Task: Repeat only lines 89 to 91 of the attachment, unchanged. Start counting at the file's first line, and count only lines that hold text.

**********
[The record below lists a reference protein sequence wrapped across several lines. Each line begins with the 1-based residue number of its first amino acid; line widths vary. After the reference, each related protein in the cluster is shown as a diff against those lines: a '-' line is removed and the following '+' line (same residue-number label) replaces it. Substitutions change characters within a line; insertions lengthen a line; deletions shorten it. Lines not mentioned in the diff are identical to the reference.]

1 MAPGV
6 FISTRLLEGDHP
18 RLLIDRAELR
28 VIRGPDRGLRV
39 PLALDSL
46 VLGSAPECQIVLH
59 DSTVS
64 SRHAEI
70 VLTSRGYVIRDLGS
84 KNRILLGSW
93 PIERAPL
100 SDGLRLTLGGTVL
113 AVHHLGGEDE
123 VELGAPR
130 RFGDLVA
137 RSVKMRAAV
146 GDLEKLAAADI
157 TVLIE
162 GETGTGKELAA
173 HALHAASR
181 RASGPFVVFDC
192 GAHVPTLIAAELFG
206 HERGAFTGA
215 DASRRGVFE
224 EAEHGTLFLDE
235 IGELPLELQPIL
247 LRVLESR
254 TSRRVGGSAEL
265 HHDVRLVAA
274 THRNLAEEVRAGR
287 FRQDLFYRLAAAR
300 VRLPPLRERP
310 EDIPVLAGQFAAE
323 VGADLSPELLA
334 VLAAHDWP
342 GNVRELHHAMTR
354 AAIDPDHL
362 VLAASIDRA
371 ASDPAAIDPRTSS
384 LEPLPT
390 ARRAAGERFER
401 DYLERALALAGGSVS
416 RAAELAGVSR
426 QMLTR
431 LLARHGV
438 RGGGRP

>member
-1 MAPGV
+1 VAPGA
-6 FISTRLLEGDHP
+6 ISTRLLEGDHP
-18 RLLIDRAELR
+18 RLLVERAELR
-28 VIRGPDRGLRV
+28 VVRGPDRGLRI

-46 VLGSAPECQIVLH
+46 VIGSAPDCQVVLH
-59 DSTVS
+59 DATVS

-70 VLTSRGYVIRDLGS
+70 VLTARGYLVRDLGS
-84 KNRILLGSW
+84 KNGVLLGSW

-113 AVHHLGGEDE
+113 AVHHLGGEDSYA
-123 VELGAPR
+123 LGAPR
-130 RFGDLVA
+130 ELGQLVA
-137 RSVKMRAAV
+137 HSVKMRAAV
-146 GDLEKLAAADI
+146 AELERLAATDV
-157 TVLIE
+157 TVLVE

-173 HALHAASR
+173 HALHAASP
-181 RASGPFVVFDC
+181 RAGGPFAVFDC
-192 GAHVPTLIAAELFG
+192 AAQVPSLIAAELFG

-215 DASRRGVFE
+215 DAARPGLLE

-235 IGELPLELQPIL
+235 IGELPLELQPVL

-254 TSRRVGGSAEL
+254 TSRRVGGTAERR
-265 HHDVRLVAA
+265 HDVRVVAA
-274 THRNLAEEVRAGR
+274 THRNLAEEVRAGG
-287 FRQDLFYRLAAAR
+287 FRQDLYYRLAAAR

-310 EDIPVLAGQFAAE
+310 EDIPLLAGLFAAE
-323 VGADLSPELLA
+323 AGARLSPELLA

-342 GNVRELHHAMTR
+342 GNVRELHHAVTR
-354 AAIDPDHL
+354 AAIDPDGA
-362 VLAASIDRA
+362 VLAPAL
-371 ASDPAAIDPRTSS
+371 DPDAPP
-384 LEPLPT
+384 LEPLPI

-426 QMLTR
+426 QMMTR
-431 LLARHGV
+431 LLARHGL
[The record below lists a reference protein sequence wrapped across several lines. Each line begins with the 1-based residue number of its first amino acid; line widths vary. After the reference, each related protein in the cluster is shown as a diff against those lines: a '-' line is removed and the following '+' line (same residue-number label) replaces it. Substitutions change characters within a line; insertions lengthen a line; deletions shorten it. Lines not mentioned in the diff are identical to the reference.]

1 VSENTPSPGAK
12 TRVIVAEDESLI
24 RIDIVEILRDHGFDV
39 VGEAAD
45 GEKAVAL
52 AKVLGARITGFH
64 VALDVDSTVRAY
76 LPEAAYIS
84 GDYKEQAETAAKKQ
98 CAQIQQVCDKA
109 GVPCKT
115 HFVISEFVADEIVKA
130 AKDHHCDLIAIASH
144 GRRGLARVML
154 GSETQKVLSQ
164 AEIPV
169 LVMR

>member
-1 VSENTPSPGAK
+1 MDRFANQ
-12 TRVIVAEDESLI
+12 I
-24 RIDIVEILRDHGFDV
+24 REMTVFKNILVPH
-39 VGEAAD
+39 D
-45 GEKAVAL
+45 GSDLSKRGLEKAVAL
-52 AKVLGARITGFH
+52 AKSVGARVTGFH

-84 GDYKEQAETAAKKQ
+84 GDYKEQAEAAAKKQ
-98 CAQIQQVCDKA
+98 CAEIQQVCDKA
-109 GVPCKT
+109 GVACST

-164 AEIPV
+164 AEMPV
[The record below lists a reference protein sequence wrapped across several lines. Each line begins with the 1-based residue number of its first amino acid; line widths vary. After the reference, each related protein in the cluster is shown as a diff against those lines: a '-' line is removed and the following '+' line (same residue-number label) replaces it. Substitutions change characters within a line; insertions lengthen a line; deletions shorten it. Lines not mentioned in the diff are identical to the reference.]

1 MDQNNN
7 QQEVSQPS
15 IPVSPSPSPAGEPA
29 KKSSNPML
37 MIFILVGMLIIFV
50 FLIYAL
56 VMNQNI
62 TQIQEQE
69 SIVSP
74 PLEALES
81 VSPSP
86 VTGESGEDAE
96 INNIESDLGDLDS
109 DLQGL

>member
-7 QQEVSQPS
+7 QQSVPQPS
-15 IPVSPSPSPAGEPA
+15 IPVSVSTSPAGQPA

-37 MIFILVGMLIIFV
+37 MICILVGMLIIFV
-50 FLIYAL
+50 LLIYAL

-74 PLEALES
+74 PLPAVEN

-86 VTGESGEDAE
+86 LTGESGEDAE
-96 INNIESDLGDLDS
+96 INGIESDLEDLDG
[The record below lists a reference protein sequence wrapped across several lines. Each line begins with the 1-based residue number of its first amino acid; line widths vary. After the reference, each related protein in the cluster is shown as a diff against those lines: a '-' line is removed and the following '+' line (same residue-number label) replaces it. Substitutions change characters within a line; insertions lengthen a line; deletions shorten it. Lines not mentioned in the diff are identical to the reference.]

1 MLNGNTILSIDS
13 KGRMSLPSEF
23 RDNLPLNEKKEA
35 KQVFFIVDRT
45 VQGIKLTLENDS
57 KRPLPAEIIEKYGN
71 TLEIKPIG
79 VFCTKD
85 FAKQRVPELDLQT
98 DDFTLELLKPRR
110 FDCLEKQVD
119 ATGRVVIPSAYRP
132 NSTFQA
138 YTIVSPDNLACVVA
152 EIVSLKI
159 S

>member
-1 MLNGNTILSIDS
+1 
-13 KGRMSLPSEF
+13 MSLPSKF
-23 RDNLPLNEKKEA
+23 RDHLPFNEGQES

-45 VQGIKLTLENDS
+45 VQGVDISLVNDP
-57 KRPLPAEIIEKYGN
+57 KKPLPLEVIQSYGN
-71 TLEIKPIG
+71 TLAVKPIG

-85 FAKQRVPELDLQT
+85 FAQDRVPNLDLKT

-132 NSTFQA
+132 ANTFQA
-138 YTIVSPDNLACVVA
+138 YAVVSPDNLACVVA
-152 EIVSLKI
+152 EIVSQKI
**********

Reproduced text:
-265 HHDVRLVAA
+265 HDVRVVAA
-274 THRNLAEEVRAGR